HED Spring 2016 Newsletter (5)

Many of us in the EdD program are employed fulltime, myself included. Summer, for me, is that precious time in which I can intentionally play with implementing what I’ve learned in the program into my work. For example, I spent most of last summer editing a faculty-focused service learning curriculum. I was able, in that process, to pull directly from Org & Gov. and Higher Ed. Law to flesh out chapters that were woefully lacking on topics like navigating institutional barriers and risk management.

Thanks to my class project in Social & Political Context, I was also able to create an orientation for my veterans-focused VISTA program that addresses critical questions of intersectional identities in campus veteran spaces. I live and learn by doing—I am, after all, a practitioner.

Summer offers the space for me to intentionally merge my student and professional identities, take risks I might otherwise have not, and ultimately grow programs that better meet the needs of Campus Compact of the Mountain West’s member institutions.

For MA Students

By Ana Ramirez, HED MA Student 

HED Spring 2016 Newsletter (6)

Summer time is the perfect time for me to see what I want to potentially do or not do, upon graduation. Last year I had the opportunity to do my internship with the Dallas County Community College District with the Student Success Center and I assisted with the Dallas Mayor’s Interns Fellows Program with Education is Freedom.

March is a great month to start reaching out to contacts about potential summer opportunities. If you are seeking an internship, specially paid, contacting them a couple months before the summer arrives, gives them time to explore ways they can accommodate you.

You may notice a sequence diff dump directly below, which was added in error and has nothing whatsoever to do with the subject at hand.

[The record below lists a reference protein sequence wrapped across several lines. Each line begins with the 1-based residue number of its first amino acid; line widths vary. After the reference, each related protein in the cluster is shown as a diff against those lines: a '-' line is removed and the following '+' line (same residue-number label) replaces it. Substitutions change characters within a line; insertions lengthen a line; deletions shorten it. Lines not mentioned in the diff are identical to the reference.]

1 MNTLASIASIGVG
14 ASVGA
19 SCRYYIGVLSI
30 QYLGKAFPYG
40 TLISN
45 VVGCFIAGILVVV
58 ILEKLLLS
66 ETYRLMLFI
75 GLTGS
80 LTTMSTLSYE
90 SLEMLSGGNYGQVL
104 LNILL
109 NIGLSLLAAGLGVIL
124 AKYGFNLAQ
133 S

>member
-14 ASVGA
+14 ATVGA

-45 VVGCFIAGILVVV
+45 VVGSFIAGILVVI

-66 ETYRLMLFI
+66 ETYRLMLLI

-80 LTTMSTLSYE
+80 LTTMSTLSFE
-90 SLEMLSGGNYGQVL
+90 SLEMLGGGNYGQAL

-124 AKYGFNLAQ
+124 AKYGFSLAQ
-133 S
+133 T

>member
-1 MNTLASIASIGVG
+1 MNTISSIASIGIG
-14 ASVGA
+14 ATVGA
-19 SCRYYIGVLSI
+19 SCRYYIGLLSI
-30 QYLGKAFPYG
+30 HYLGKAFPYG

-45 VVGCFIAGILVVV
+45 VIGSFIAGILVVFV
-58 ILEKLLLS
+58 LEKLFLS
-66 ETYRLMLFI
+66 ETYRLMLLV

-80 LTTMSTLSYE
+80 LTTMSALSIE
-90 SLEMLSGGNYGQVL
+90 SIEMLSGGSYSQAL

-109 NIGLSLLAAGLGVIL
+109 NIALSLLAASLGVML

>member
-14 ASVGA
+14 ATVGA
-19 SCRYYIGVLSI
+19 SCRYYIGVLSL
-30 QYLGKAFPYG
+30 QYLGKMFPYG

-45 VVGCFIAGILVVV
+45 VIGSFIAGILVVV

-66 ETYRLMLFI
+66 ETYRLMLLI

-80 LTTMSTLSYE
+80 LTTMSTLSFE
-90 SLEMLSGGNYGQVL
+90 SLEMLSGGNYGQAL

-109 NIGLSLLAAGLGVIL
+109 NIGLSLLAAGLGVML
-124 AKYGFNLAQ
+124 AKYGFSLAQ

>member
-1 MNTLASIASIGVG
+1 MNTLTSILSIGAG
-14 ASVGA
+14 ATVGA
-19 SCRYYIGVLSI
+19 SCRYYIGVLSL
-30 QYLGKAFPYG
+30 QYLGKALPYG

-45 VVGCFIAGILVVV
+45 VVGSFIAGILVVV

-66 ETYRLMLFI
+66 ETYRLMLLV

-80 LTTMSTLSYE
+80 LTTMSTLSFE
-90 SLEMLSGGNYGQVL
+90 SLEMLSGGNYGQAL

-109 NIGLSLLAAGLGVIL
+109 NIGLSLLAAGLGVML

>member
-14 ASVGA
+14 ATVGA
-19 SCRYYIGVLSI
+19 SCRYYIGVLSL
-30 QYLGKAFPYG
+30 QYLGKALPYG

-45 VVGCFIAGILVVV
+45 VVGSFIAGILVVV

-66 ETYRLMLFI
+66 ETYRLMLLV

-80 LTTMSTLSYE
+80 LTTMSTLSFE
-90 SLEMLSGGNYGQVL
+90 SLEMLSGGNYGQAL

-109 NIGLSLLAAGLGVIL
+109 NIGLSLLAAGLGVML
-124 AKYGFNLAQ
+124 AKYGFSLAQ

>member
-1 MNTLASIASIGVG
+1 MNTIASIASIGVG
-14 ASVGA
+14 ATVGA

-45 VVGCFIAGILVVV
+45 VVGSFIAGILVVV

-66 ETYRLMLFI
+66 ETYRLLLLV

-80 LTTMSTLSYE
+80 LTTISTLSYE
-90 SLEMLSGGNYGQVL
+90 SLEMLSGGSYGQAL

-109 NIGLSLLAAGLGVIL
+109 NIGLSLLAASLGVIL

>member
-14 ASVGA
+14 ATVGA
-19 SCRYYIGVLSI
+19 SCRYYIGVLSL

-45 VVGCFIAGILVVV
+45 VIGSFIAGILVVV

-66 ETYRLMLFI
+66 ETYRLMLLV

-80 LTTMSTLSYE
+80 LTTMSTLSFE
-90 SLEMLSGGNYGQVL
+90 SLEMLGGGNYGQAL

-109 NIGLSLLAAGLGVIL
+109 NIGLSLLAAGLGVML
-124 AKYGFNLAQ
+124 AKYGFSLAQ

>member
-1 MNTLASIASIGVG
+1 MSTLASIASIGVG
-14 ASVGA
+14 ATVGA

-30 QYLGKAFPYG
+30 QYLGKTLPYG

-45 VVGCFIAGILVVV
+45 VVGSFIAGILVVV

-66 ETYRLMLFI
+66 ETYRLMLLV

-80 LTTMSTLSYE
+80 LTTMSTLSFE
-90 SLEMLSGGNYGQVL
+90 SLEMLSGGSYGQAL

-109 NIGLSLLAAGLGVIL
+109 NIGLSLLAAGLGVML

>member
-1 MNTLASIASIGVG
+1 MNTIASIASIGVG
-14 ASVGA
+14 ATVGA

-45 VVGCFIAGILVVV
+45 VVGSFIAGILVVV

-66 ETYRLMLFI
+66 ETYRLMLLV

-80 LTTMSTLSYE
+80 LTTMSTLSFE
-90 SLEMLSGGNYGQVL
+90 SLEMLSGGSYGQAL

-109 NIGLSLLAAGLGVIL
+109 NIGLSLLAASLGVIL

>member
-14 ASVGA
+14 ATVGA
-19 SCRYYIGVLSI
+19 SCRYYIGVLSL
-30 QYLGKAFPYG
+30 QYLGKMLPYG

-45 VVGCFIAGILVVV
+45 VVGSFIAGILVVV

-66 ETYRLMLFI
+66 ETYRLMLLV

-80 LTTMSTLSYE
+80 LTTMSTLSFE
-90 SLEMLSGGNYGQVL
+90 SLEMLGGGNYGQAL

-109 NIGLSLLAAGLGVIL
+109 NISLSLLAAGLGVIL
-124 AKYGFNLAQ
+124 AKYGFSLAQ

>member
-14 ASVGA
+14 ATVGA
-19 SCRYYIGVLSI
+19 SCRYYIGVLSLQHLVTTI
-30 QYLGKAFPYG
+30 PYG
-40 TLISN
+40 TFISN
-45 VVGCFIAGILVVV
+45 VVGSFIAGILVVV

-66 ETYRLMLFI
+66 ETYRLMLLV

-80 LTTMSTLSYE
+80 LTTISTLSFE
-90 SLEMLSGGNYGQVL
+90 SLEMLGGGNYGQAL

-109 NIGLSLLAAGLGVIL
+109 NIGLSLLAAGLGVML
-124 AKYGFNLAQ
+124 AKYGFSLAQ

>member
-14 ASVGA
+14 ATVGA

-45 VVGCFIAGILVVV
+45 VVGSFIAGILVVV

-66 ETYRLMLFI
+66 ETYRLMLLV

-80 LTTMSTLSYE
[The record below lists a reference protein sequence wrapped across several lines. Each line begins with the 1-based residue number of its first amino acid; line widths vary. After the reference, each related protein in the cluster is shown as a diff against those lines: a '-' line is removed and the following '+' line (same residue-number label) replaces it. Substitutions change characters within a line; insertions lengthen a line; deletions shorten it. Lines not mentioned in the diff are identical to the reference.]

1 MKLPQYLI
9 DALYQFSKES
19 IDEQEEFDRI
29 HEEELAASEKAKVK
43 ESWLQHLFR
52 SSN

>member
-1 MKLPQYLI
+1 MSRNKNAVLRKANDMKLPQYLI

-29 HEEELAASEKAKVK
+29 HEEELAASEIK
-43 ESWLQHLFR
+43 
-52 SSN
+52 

Also, making use of career services at DU can be helpful in preparing for career opportunities during the summer. For example, I attend workshops that include but are not limited to LinkedIn, negotiating salary, interview skills and I also make one-on-one appointments with a career counselor to review my resume and cover letter. Taken together, reaching out to your contacts and networks can prove handy as you explore potential summer opportunities. I am currently doing all these things as I prepare for a new career upon graduation.

For PhD Students

By Delma Ramos, HED PhD Student

HED Spring 2016 Newsletter (7)

Summer is a critical time for PhD students who want to pursue opportunities such as research internships/associateships and teaching to enhance their trajectories in their academic programs.

The past two summers in particular, have given me the opportunity to work for places that allow me to explore higher education through different contexts and methodologies.During my second year in the program, I completed an internship at the Education Commission of the States. In this position I learned more about policies that impact higher education, and also worked in collaboration with policy analysts to explore topics such as higher education strategic planning across all states and financial aid policies and statutes affecting diverse communities.

Last year, I did a summer associateship with the RAND Corporation LA. This opportunity not only allowed me to spend the summer in West LA but also to learn more about how higher education, in conjunction with other disciplines shapes policies at a macro level.

Some of the most useful resources that helped me identify and pursue some of these opportunities include, the DU career center, LinkedIn, ASHE and AERA listservs, and also running google searches for summer opportunities for doctoral students. Good luck this summer!